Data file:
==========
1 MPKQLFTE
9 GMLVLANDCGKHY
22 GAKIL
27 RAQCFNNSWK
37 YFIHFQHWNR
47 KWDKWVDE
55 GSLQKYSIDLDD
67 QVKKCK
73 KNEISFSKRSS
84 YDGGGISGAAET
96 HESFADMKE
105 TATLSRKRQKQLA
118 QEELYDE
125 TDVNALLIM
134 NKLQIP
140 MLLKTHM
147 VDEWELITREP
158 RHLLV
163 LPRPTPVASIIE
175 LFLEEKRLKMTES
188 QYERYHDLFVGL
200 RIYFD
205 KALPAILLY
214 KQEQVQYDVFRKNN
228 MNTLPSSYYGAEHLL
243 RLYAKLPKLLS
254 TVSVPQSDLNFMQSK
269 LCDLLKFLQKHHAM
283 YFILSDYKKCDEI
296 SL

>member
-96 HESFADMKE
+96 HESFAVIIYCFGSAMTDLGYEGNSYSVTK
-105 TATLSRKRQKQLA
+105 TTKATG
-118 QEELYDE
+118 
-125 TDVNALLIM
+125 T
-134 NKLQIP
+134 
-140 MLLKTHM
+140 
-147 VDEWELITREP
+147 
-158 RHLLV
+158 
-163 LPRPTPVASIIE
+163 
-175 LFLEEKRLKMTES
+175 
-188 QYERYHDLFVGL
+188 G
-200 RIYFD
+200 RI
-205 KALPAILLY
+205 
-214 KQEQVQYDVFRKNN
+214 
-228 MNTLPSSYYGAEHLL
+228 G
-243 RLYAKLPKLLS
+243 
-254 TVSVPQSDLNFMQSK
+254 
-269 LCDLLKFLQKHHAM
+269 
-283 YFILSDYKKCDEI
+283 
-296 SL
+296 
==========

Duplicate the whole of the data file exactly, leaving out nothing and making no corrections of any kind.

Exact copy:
1 MPKQLFTE
9 GMLVLANDCGKHY
22 GAKIL
27 RAQCFNNSWK
37 YFIHFQHWNR
47 KWDKWVDE
55 GSLQKYSIDLDD
67 QVKKCK
73 KNEISFSKRSS
84 YDGGGISGAAET
96 HESFADMKE
105 TATLSRKRQKQLA
118 QEELYDE
125 TDVNALLIM
134 NKLQIP
140 MLLKTHM
147 VDEWELITREP
158 RHLLV
163 LPRPTPVASIIE
175 LFLEEKRLKMTES
188 QYERYHDLFVGL
200 RIYFD
205 KALPAILLY
214 KQEQVQYDVFRKNN
228 MNTLPSSYYGAEHLL
243 RLYAKLPKLLS
254 TVSVPQSDLNFMQSK
269 LCDLLKFLQKHHAM
283 YFILSDYKKCDEI
296 SL

>member
-96 HESFADMKE
+96 HESFAVIIYCFGSAMTDLGYEGNSYSVTK
-105 TATLSRKRQKQLA
+105 TTKATG
-118 QEELYDE
+118 
-125 TDVNALLIM
+125 T
-134 NKLQIP
+134 
-140 MLLKTHM
+140 
-147 VDEWELITREP
+147 
-158 RHLLV
+158 
-163 LPRPTPVASIIE
+163 
-175 LFLEEKRLKMTES
+175 
-188 QYERYHDLFVGL
+188 G
-200 RIYFD
+200 RI
-205 KALPAILLY
+205 
-214 KQEQVQYDVFRKNN
+214 
-228 MNTLPSSYYGAEHLL
+228 G
-243 RLYAKLPKLLS
+243 
-254 TVSVPQSDLNFMQSK
+254 
-269 LCDLLKFLQKHHAM
+269 
-283 YFILSDYKKCDEI
+283 
-296 SL
+296 